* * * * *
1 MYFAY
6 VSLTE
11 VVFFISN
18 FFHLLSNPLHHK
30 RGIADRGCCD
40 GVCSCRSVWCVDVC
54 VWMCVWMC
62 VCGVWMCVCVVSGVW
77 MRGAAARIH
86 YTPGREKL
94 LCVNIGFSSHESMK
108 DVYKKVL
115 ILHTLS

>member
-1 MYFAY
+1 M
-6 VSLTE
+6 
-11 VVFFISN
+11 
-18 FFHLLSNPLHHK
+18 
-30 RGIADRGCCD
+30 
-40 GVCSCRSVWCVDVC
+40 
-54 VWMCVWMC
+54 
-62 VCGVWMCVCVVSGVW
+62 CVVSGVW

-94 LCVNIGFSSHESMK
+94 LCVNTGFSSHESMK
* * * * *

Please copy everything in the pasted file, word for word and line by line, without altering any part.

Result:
1 MYFAY
6 VSLTE
11 VVFFISN
18 FFHLLSNPLHHK
30 RGIADRGCCD
40 GVCSCRSVWCVDVC
54 VWMCVWMC
62 VCGVWMCVCVVSGVW
77 MRGAAARIH
86 YTPGREKL
94 LCVNIGFSSHESMK
108 DVYKKVL
115 ILHTLS

>member
-1 MYFAY
+1 M
-6 VSLTE
+6 
-11 VVFFISN
+11 
-18 FFHLLSNPLHHK
+18 
-30 RGIADRGCCD
+30 
-40 GVCSCRSVWCVDVC
+40 
-54 VWMCVWMC
+54 
-62 VCGVWMCVCVVSGVW
+62 CVVSGVW

-94 LCVNIGFSSHESMK
+94 LCVNTGFSSHESMK